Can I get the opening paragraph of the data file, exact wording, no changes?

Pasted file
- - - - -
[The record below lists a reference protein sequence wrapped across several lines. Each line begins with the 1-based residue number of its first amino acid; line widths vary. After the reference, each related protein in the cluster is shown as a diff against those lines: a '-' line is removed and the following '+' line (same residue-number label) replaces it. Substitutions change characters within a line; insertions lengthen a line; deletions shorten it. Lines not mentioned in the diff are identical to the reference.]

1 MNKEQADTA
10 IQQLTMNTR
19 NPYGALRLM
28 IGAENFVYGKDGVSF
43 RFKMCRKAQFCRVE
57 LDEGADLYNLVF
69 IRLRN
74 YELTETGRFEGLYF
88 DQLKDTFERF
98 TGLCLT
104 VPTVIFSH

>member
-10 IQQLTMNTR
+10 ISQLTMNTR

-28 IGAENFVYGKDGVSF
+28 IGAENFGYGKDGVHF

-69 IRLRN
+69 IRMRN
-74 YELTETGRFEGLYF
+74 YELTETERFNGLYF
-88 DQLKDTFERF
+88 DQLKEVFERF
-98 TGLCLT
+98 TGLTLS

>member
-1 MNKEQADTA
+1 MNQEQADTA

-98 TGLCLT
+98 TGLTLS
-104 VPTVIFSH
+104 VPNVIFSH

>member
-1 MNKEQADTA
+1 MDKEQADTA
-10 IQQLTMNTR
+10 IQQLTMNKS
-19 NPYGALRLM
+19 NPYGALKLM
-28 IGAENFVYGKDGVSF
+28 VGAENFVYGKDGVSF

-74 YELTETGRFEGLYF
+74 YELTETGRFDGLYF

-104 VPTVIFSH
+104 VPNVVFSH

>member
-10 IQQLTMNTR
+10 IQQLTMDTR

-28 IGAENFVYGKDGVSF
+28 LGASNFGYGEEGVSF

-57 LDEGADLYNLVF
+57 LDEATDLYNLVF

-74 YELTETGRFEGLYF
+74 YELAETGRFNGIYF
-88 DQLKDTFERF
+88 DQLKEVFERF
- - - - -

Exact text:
[The record below lists a reference protein sequence wrapped across several lines. Each line begins with the 1-based residue number of its first amino acid; line widths vary. After the reference, each related protein in the cluster is shown as a diff against those lines: a '-' line is removed and the following '+' line (same residue-number label) replaces it. Substitutions change characters within a line; insertions lengthen a line; deletions shorten it. Lines not mentioned in the diff are identical to the reference.]